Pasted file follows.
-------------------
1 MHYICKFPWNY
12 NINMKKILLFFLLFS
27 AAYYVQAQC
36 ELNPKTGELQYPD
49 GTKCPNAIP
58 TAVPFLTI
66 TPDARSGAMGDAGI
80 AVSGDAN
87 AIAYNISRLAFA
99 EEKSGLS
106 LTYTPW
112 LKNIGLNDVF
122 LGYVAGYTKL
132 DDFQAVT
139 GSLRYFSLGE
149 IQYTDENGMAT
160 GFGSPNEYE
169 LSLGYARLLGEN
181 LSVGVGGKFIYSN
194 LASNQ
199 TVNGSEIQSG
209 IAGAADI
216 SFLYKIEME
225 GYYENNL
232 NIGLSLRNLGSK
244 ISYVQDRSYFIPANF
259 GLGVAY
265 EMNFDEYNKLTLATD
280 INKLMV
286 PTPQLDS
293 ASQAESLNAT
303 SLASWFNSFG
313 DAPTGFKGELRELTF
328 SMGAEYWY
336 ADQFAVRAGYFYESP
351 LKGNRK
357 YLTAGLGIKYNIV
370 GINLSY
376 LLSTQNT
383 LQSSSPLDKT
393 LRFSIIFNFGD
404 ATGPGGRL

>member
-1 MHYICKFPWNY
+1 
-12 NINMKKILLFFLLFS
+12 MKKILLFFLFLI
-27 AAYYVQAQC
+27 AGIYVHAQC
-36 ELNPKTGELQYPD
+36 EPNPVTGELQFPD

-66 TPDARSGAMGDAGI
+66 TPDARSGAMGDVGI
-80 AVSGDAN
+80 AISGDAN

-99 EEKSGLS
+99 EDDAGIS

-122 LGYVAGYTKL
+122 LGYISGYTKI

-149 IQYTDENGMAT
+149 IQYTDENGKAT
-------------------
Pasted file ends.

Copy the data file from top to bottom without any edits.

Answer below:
1 MHYICKFPWNY
12 NINMKKILLFFLLFS
27 AAYYVQAQC
36 ELNPKTGELQYPD
49 GTKCPNAIP
58 TAVPFLTI
66 TPDARSGAMGDAGI
80 AVSGDAN
87 AIAYNISRLAFA
99 EEKSGLS
106 LTYTPW
112 LKNIGLNDVF
122 LGYVAGYTKL
132 DDFQAVT
139 GSLRYFSLGE
149 IQYTDENGMAT
160 GFGSPNEYE
169 LSLGYARLLGEN
181 LSVGVGGKFIYSN
194 LASNQ
199 TVNGSEIQSG
209 IAGAADI
216 SFLYKIEME
225 GYYENNL
232 NIGLSLRNLGSK
244 ISYVQDRSYFIPANF
259 GLGVAY
265 EMNFDEYNKLTLATD
280 INKLMV
286 PTPQLDS
293 ASQAESLNAT
303 SLASWFNSFG
313 DAPTGFKGELRELTF
328 SMGAEYWY
336 ADQFAVRAGYFYESP
351 LKGNRK
357 YLTAGLGIKYNIV
370 GINLSY
376 LLSTQNT
383 LQSSSPLDKT
393 LRFSIIFNFGD
404 ATGPGGRL

>member
-1 MHYICKFPWNY
+1 
-12 NINMKKILLFFLLFS
+12 MKKILLFFLFLI
-27 AAYYVQAQC
+27 AGIYVHAQC
-36 ELNPKTGELQYPD
+36 EPNPVTGELQFPD

-66 TPDARSGAMGDAGI
+66 TPDARSGAMGDVGI
-80 AVSGDAN
+80 AISGDAN

-99 EEKSGLS
+99 EDDAGIS

-122 LGYVAGYTKL
+122 LGYISGYTKI

-149 IQYTDENGMAT
+149 IQYTDENGKAT